Dr WOODRUFF - Hobart Airport is being upgraded. It is getting longer runways for flights from the Antarctic and elsewhere. In that period, it won't be useable at night, which means the Royal Flying Doctor Service won't be able to land with patients.
The Government, I understand, will have to use helicopters to move patients around the state instead of using the Royal Flying Services fixed wing planes. What is the likely additional cost to tax payers and the Health budget? How long is it going to go on for? How many extra flights can we expect at the Royal Hobart Hospital?
Mr ROCKLIFF - Thank you. I'll seek some advice on your question in terms of restricted runway access, which is the first part of your question, and the cost of.
Dr WOODRUFF - It is the cost, the number of extra helicopter flights that are expected at the Royal Hobart Hospital.
Mr ROCKLIFF - I see, helicopter flights as a result of fixed wing not being able to land in southern Tasmania.
Dr WOODRUFF - As I understand it, the RFDS lands at the airport and then patients are transferred to the Royal Hobart. And as I understand it, that won't happen and at night they will have to be moved by helicopter. Are you aware of this?
Mr ROCKLIFF - Thank you very much for the question. I am aware of the runway upgrade because that was a commitment of the federal government.
Mr WEBSTER - Obviously aware. But in relation to the exact number through this period, that's hard to calculate given that we don't pre plan these sorts of flights.
What we will do, and again, whether or not that adds to helicopter flights, generally speaking the helicopter is used for different reasons to the RFDS. They are two different services, if you like. The RFDS is more of a non-emergency retrieval rather than an emergency retrieval, overall. I'm not saying it isn't. We would have to work out, to answer your question, we can average it out and things like that but we will need to look at the detail that you've asked.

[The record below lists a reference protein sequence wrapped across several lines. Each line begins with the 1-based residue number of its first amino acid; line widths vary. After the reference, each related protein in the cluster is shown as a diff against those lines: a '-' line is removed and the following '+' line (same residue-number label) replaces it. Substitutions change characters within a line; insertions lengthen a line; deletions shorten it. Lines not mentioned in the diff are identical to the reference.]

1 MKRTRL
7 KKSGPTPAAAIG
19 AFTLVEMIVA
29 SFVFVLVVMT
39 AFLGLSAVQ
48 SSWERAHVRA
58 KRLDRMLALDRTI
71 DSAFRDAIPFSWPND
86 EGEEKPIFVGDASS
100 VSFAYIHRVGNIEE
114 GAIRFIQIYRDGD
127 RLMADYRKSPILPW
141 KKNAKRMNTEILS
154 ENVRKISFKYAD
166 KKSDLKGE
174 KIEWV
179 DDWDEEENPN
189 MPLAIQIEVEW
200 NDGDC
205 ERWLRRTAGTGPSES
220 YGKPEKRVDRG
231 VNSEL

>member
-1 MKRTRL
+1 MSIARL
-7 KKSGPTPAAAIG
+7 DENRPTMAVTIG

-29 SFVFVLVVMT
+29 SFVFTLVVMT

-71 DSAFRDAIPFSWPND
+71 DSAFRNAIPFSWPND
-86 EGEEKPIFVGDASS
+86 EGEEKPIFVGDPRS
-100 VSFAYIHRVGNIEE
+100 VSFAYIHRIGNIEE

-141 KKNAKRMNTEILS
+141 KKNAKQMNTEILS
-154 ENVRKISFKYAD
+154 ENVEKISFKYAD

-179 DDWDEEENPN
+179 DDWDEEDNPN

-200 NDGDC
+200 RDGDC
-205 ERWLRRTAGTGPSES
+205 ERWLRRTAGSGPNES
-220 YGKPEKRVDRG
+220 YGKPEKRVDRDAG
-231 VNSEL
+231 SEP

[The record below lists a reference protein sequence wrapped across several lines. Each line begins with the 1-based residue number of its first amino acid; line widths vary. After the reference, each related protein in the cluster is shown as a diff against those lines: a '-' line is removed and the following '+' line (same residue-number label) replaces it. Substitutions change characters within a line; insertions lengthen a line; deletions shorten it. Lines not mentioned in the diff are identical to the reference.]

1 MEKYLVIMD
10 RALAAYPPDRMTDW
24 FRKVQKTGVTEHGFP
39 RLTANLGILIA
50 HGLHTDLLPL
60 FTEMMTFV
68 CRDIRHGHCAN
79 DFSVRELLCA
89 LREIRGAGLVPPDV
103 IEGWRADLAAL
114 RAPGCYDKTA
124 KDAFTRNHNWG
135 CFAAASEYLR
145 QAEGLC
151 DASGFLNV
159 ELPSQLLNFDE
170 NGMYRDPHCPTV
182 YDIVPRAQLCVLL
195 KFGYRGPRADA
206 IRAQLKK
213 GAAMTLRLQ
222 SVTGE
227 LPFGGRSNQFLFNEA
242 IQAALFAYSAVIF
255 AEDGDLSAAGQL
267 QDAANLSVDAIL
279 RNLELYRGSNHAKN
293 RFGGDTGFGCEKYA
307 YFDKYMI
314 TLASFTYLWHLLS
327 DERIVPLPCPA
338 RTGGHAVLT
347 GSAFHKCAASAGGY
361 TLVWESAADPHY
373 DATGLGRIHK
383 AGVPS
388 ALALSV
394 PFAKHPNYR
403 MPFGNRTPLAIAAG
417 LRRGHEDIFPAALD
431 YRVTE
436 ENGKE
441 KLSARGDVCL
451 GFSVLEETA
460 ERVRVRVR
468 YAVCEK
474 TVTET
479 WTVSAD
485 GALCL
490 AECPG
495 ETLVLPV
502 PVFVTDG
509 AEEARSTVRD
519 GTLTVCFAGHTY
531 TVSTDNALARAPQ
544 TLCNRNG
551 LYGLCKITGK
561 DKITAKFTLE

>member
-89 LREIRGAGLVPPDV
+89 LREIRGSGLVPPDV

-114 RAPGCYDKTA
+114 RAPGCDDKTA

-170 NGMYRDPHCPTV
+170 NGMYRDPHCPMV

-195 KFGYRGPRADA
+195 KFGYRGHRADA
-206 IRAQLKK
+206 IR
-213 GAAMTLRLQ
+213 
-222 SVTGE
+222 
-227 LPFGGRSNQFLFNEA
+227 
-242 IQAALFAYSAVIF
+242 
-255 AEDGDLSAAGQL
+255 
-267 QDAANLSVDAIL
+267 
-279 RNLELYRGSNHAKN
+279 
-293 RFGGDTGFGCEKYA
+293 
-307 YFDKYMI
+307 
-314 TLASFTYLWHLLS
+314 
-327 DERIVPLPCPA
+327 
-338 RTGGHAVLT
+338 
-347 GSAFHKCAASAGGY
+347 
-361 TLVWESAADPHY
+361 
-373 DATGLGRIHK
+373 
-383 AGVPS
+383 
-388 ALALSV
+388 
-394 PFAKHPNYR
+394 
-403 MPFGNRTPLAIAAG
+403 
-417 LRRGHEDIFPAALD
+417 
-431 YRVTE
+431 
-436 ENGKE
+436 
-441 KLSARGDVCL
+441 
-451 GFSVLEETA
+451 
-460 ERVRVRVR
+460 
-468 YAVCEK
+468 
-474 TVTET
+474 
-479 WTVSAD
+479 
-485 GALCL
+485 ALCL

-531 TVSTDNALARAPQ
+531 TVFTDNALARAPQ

Dr WOODRUFF - Thank you. I can expect that you have very good figures on exactly how many flights landed in the last two years at Hobart Airport in dark hours. So, you would have a very good estimate at least of the last couple of years. Have you done any modelling of the cost to the taxpayer in the Budget for this? What is going to happen?
Mr WEBSTER - Obviously, Cambridge Airport takes smaller aircraft as well, so there could be an alternative there. The other side of it is because a lot of these flights are scheduled, there is the possibility of scheduling them to be during daylight hours.
Dr WOODRUFF - Can I put that question on notice about last year's and what your estimates are: have you done an estimate of the number of additional landings at the Royal Hobart Hospital by helicopter at night as a result of that and the cost?
Mr ROCKLIFF - We will seek further information, Dr Woodruff. Place that on notice.
Dr WOODRUFF - Premier, following up on my questions earlier about the extension to Hobart Airport and the -
Mr ROCKLIFF - The runway
Dr WOODRUFF - Yes, the runway and the impacts on the Royal Flying Doctor Service night landings.
Mr ROCKLIFF - I stand to be corrected, but it'd be the pavement, the quality of the pavement rather the extension.
Dr WOODRUFF - Whatever the problem is, I understand that -
Mr ROCKLIFF - Speaking of the pavement, because the runway extension's already been completed. This is about landing potentially international aircraft into Tasmania.
Dr WOODRUFF - Have you had any conversations with the Cambridge airport, which you mentioned before as the alternative to land RFDS flights there? I understand they received a federal government grant to repair their runway due to the impact of heavy firefighting aircraft. Could Cambridge handle RFDS traffic? You probably understand their fixed wing planes can also be reasonably large and heavy. There's also the possibility of an issue with low-intensity lighting at Cambridge airport in terms of its appropriateness for night landings?
Mr ROCKLIFF - I was out at Cambridge Airport the other day with a tourism announcement. The Leader of the Opposition was there as well. I didn't speak about the matters you have raised, with any representatives of the Cambridge Airport at that point in time. It was the first time I had visited the Cambridge Airport. Mr Emery, do you have anything to add?
Mr EMERY - Dr Woodruff, we will work closely with the Royal Flying Doctor Service, as we ordinarily do. We have runway maintenance that happens periodically at Hobart International Airport and we have a number of contingencies in place, including transferring patients by road as well as transferring patients by rotary wing or helicopter. That's not unusual for us. We will continue to work with RFDS on suitable options including the phasing or timing that those transfers might happen.
To Mr Webster's earlier point, we can focus on some of those scheduled flights not taking place overnight and coordinate arrangements around airport closures as we ordinarily do.